Two other films celebrating their 50th anniversary this year have also been newly restored and will be shown as part of the Restored Classics on this occasion: Walt Disney’s celebrated musical MARY POPPINS starring Julie Andrews; Richard Lester’s acclaimed rock n’ roll musical A HARD DAY’S NIGHT, starring The Beatles and featuring a newly created surround sound mix at Abbey Road Studios.


Martin Scorsese Backs Kodak on Film Stock Production

Dave McNary

8/3/2014 12:00:00 AM

Martin Scorsese has strongly supported Kodak’s decision to continue its production of film stock. The director, who’s been actively involved in film preservation, noted that “film is still the best and only time-proven way to preserve movies.” 

Kodak revealed last week that it was planning to continue the production of film stock as the company worked to finalize agreements with studios to save the format in the digital age. Major filmmakers like J.J. Abrams and Quentin Tarantino have lobbied to save Kodak, which has seen sales fall 96% in the past eight years. 

Scorsese chairs The Film Foundation. Here’s the entire statement:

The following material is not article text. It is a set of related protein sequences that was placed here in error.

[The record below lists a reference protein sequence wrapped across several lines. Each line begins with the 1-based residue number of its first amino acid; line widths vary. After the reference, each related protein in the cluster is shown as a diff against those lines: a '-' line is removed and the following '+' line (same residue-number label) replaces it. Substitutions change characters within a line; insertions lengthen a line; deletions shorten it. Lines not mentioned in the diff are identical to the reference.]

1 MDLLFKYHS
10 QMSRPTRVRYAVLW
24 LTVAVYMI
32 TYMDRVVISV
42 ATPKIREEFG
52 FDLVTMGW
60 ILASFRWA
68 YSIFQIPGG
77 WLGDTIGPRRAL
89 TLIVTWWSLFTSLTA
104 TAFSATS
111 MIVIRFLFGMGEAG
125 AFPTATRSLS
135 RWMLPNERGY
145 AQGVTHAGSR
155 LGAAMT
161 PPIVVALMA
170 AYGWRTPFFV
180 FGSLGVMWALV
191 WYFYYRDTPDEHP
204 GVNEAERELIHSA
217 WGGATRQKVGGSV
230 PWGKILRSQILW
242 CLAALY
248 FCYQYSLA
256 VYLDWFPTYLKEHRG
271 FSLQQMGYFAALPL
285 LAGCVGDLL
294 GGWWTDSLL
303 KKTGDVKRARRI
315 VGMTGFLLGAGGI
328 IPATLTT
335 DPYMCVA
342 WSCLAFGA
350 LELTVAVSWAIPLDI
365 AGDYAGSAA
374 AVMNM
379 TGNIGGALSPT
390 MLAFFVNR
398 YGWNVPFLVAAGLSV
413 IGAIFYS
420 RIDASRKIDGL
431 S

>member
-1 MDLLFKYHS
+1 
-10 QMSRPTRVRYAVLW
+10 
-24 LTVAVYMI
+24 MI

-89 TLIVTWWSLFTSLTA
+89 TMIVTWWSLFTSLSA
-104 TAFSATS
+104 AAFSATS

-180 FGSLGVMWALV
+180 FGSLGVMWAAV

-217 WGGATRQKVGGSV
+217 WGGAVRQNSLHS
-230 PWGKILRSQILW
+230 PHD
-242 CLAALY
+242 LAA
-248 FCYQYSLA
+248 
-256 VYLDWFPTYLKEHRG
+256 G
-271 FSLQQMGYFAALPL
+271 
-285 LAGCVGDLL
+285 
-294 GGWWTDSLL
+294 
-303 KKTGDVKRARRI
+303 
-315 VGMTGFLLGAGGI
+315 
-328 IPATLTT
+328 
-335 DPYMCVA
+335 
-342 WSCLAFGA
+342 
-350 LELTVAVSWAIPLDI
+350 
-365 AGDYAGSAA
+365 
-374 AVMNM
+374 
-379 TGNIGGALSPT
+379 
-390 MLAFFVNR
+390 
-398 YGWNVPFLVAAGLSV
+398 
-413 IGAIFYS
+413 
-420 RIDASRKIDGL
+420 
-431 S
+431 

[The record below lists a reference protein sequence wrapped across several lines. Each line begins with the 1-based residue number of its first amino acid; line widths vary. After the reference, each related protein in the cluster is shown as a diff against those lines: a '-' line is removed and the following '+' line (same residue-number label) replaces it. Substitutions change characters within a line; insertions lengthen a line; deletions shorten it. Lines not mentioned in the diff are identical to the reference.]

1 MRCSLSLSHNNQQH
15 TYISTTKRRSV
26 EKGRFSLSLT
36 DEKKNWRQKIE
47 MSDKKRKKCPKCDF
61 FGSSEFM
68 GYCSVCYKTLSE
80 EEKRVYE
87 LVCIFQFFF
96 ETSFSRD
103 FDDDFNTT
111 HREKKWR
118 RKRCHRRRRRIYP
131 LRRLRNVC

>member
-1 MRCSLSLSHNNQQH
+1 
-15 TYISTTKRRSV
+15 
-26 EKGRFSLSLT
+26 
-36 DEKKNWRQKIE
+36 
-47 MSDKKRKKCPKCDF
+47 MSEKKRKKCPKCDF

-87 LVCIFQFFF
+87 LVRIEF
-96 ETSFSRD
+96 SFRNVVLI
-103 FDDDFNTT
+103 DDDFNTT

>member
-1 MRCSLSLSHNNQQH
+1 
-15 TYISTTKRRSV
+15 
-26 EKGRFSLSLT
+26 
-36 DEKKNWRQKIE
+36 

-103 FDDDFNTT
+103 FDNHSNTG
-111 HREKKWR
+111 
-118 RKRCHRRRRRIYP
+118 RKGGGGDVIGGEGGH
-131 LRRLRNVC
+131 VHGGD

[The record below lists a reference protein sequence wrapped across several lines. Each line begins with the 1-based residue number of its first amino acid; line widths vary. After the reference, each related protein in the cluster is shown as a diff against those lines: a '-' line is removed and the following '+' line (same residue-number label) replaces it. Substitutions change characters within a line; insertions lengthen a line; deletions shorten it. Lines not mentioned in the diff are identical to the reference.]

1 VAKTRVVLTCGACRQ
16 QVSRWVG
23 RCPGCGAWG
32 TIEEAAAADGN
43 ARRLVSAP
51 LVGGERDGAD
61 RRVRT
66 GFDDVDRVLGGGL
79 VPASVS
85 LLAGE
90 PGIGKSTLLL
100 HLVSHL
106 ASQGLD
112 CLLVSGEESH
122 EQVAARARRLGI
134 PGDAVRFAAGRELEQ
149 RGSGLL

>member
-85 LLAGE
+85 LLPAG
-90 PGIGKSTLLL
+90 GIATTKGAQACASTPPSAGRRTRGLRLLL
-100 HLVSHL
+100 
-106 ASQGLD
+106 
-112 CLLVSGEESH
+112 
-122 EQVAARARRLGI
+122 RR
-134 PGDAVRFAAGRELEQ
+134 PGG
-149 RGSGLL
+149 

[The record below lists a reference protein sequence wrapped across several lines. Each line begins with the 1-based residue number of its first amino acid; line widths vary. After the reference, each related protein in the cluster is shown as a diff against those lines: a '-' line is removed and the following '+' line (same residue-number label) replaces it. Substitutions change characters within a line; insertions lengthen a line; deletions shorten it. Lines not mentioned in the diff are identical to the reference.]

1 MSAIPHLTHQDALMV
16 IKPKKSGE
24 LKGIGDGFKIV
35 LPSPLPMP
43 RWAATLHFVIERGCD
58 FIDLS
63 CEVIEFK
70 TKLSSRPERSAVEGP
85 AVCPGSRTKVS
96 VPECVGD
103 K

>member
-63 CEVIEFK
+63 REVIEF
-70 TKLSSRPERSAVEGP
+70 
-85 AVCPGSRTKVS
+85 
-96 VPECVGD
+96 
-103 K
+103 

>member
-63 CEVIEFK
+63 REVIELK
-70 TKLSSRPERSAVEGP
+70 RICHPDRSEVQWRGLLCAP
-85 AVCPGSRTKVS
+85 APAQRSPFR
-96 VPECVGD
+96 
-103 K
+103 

“We have many names for what we do – cinema, movies, motion pictures. And… film. We’re called directors, but more often we’re called filmmakers. Filmmakers. I’m not suggesting that we ignore the obvious: HD isn’t coming, it’s here. The advantages are numerous: the cameras are lighter, it’s much easier to shoot at night, we have many more means at our disposal for altering and perfecting our images. And, the cameras are more affordable: films really can be made now for very little money. Even those of us still shooting on film finish in HD, and our movies are projected in HD. So, we could easily agree that the future is here, that film is cumbersome and imperfect and difficult to transport and prone to wear and decay, and that it’s time to forget the past and say goodbye – really, that could be easily done. Too easily. It seems like we’re always being reminded that film is, after all, a business. But film is also an art form, and young people who are driven to make films should have access to the tools and materials that were the building blocks of that art form. Would anyone dream of telling young artists to throw away their paints and canvases because iPads are so much easier to carry? Of course not. In the history of motion pictures, only a minuscule percentage of the works comprising our art form was not shot on film. Everything we do in HD is an effort to recreate the look of film. Film, even now, offers a richer visual palette than HD. And, we have to remember that film is still the best and only time-proven way to preserve movies. We have no assurance that digital information will last, but we know that film will, if properly stored and cared for.